Personal Reflective Journal Analysis

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Ever important is the process of the nurse’s role as a patient educator. Nurses are essential frontline workers of health education and patient self-care practices. Through systemic, logical, and scientifically grounded education, nurses can empower patients to continue healthcare practices when discharged from a hospital admission setting. This process of empowerment, through education, starts upon admission, builds throughout the hospital stay, and continues upon discharge. The purpose of this personal reflective journal is to briefly summarize key points in this week’s module readings while incorporating how this information will improve my skills as a clinical educator.
Parallel to the nursing process, the education process consists of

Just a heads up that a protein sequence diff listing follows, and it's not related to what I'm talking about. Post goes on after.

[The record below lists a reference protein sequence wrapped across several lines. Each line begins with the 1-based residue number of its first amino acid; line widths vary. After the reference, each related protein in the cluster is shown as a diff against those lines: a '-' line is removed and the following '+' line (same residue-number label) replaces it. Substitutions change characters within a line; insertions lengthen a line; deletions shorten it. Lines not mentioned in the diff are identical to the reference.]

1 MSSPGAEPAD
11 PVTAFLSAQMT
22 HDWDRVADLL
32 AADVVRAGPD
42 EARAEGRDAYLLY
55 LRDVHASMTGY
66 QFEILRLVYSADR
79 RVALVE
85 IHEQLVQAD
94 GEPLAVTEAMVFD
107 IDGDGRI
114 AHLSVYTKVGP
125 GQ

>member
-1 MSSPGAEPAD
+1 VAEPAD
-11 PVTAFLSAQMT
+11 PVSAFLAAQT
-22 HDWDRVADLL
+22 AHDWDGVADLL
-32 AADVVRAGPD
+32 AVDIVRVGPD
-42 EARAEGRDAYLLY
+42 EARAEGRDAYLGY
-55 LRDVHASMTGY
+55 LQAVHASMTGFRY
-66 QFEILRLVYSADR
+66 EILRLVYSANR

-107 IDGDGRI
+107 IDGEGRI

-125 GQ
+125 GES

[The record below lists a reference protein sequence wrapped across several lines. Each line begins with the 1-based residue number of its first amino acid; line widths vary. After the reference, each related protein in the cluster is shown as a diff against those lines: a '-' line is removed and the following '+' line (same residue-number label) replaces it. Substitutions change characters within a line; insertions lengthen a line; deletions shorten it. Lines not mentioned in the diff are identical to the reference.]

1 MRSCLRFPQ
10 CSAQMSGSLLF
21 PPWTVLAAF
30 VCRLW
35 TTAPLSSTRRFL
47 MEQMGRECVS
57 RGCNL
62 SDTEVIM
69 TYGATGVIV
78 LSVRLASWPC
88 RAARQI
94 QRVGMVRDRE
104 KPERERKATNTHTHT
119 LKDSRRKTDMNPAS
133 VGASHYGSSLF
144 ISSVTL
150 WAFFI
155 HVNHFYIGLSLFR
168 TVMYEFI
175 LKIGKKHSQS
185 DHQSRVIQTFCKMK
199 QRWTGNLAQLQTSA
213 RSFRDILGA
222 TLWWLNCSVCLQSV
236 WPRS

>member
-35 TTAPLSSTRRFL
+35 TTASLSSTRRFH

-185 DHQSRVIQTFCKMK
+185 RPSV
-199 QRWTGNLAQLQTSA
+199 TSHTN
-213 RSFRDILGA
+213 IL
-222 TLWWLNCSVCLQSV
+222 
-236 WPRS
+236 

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Bastable (2014), there are several learning theories that include principles of learning and states of evidence. These learning theories are important because patients often experience multiple barriers in learning. These barriers can be better understood by a nurse, such as myself, by engaging the patient throughout the teaching process. By applying the learning theories of healthcare practices, I will be able to teach my patients both efficiently and successfully. Often, physicians do not view themselves as primary educators and are too busy to teach patients. Nurses however, are more prepared to provide wholistic care and view themselves as patient advocates (Bastable, 2014). This advocacy includes spending time with patients to clarify confusing information and assure that the patient understands their unique path to optimal health achievement. As a registered nurse, I am responsible to provide wholistic care to my patients that includes comprehensive and consistent information. However, there are barriers to the nurse teaching process. Therefore, to be a successful nurse educator, I must be aware of these barriers and attempt to lessen the constraints. Limited time to effectively teach, feelings of personal incompetency, and low educational priority are just a few of the teaching barriers nurses face (Bastable,